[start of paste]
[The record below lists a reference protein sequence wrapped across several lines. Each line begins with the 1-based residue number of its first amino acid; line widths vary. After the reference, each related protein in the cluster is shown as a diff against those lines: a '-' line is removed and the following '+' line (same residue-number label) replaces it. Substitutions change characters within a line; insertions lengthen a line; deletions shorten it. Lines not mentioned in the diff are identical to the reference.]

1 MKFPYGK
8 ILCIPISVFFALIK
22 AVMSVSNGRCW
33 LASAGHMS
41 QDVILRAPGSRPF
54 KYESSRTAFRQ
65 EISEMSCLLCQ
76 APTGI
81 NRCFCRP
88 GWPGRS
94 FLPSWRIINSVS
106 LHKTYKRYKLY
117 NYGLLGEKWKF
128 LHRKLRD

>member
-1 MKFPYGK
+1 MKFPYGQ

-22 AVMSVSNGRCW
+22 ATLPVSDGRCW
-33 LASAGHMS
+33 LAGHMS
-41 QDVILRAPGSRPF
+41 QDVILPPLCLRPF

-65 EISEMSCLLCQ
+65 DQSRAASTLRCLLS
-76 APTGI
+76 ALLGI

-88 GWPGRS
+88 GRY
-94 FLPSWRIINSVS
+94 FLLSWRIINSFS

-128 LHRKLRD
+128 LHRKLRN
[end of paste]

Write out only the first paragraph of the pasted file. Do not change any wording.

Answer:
[The record below lists a reference protein sequence wrapped across several lines. Each line begins with the 1-based residue number of its first amino acid; line widths vary. After the reference, each related protein in the cluster is shown as a diff against those lines: a '-' line is removed and the following '+' line (same residue-number label) replaces it. Substitutions change characters within a line; insertions lengthen a line; deletions shorten it. Lines not mentioned in the diff are identical to the reference.]